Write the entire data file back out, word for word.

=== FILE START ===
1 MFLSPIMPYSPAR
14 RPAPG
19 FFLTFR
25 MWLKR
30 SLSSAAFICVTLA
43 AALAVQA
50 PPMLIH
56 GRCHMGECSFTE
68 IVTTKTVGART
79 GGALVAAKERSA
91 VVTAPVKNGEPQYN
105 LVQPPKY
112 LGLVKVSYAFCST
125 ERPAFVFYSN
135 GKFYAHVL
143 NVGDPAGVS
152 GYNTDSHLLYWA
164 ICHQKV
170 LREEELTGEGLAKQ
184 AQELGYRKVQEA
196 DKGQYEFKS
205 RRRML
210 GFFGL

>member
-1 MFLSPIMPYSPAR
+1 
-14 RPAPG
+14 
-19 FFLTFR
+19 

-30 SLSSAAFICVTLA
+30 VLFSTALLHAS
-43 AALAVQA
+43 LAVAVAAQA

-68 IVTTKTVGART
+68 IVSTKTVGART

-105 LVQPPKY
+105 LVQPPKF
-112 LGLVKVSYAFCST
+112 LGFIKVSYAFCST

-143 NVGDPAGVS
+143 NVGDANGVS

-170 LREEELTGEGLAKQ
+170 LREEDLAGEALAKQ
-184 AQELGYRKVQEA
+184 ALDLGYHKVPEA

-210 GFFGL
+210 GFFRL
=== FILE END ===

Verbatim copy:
1 MFLSPIMPYSPAR
14 RPAPG
19 FFLTFR
25 MWLKR
30 SLSSAAFICVTLA
43 AALAVQA
50 PPMLIH
56 GRCHMGECSFTE
68 IVTTKTVGART
79 GGALVAAKERSA
91 VVTAPVKNGEPQYN
105 LVQPPKY
112 LGLVKVSYAFCST
125 ERPAFVFYSN
135 GKFYAHVL
143 NVGDPAGVS
152 GYNTDSHLLYWA
164 ICHQKV
170 LREEELTGEGLAKQ
184 AQELGYRKVQEA
196 DKGQYEFKS
205 RRRML
210 GFFGL

>member
-1 MFLSPIMPYSPAR
+1 
-14 RPAPG
+14 
-19 FFLTFR
+19 

-30 SLSSAAFICVTLA
+30 VLFSTALLHAS
-43 AALAVQA
+43 LAVAVAAQA

-68 IVTTKTVGART
+68 IVSTKTVGART

-105 LVQPPKY
+105 LVQPPKF
-112 LGLVKVSYAFCST
+112 LGFIKVSYAFCST

-143 NVGDPAGVS
+143 NVGDANGVS

-170 LREEELTGEGLAKQ
+170 LREEDLAGEALAKQ
-184 AQELGYRKVQEA
+184 ALDLGYHKVPEA

-210 GFFGL
+210 GFFRL